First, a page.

Wednesday, August 25, 2010

User Forum Posts

Here are some eValid User Form posts of interest to the greater eValid community:

Please Contact Us for additional information about any of these topics.

Wednesday, August 18, 2010

The Fuss About ID Tags

One of the biggest advantages eValid has is its Adaptive Playback feature. This feature compensates for non-consequential web page changes by pivoting on page element's HTML ID Tags structure. The basic idea of an ID Tag is to insert something "constant" into the page HTML, and most web page editors and production systems assure fixed IDtags and assure that they are kept unique (although uniqueness is not a requirement). The ID tags were recorded into the original page, and so long as they don't change, Adaptive Playback makes sure the test runs OK. To assure full disclosure, however, eValid always reports successful use of Adaptive Playback as a non-fatal Warning message in the test's event log.

A simple example is an HTML anchor tag -- just a regular dynamic link -- where the URL and/or visible text can change but eValid can still work correctly even when the visible text changes or when the underlying URL changes -- so long as the ID tags are left alone.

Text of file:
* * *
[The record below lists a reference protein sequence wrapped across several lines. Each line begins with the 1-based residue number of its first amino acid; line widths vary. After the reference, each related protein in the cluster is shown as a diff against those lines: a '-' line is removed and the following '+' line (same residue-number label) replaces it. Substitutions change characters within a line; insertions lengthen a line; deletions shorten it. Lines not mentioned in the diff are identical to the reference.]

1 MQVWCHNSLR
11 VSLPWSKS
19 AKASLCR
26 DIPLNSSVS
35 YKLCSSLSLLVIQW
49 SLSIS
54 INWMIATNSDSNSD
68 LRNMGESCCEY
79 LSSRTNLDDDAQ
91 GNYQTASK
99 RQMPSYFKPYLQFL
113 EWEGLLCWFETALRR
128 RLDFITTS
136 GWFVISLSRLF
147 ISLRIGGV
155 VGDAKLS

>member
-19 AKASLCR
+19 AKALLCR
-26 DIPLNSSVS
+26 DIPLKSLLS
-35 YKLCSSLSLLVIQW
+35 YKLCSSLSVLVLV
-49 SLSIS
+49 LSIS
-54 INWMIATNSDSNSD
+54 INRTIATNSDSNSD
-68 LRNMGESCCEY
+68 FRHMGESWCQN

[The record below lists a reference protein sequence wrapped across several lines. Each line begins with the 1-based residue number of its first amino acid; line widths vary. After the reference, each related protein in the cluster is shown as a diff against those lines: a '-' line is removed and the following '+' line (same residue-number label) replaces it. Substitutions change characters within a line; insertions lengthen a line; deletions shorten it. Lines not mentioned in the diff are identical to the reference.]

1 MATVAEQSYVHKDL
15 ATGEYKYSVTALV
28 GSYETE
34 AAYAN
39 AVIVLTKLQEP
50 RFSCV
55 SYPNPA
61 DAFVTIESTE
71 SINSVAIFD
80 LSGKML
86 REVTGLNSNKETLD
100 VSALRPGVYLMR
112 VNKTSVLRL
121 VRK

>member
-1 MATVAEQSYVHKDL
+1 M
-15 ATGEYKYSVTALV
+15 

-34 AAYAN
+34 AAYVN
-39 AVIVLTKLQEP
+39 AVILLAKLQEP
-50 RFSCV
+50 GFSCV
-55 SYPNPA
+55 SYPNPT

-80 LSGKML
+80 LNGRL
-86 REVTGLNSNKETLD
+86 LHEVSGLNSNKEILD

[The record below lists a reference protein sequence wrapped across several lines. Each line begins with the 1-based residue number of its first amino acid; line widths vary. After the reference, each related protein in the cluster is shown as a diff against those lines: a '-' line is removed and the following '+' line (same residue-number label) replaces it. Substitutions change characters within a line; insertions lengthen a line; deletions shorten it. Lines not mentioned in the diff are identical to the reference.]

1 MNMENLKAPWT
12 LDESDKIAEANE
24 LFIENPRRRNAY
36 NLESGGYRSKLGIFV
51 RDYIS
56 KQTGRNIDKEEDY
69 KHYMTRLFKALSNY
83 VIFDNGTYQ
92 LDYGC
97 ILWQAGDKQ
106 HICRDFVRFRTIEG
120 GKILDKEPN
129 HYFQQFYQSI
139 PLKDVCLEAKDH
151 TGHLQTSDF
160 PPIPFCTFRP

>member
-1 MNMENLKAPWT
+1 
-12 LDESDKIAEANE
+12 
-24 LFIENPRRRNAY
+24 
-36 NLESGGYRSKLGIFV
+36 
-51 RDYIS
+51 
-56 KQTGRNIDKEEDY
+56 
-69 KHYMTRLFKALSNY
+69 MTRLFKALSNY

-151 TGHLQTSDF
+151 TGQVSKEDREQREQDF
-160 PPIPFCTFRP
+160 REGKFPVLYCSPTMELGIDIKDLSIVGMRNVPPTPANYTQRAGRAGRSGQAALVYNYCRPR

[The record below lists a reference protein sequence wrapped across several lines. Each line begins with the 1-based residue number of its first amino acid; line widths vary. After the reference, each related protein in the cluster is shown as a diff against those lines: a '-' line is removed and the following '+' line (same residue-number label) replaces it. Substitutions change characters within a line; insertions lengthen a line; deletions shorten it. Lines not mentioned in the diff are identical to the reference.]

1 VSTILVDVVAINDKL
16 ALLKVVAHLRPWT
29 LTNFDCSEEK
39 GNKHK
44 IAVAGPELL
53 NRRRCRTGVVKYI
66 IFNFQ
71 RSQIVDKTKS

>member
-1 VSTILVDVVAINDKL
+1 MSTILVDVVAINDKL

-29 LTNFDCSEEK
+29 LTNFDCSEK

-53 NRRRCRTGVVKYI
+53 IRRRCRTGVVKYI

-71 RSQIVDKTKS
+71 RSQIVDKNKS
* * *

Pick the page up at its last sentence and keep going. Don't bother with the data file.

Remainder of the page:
When ID Tags Change: But, if the ID tags on a page DO change there's nothing to pivot on and the Adaptive Playback feature will either fail or at best give a misleading result. The test that relies on constant ID tags, in turn, will also fail. Not the best possible outcome at all.

In fact there are many applications where ID tags change and for good reason. There are some environments where the ID tags are automatically generated with new values every time the page is edited and re-published. In THAT case, pivoting tests on ID tags clearly won't be effective. Tests that ought to be OK now show false negative results.

Structural Testing Enters The Picture: In this case, a slightly stronger mode can be used to provide protection for tests even when ID tags are non-constant. What such tests do is rely on Structural/Algorithmic Testing -- where you use as a pivot any feature of the web page that know WILL be constant over time. While it takes a bit longer to create such a "structural test" the benefit is a playback that continues to reliably indicate a valid page even when the internals change.

Tuesday, August 10, 2010

Recent and Upcoming Conferences & Technical Community Events

Here are links to some technical meetings that may be of interest to WQN readers: